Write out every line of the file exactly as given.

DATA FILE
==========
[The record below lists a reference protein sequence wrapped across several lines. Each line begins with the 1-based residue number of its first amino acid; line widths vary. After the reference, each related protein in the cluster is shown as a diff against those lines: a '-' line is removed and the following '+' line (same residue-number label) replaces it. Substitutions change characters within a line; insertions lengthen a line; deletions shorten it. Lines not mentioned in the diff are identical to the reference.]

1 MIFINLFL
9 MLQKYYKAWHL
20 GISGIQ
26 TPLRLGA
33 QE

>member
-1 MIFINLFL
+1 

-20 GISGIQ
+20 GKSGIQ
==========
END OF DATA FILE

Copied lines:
[The record below lists a reference protein sequence wrapped across several lines. Each line begins with the 1-based residue number of its first amino acid; line widths vary. After the reference, each related protein in the cluster is shown as a diff against those lines: a '-' line is removed and the following '+' line (same residue-number label) replaces it. Substitutions change characters within a line; insertions lengthen a line; deletions shorten it. Lines not mentioned in the diff are identical to the reference.]

1 MIFINLFL
9 MLQKYYKAWHL
20 GISGIQ
26 TPLRLGA
33 QE

>member
-1 MIFINLFL
+1 

-20 GISGIQ
+20 GKSGIQ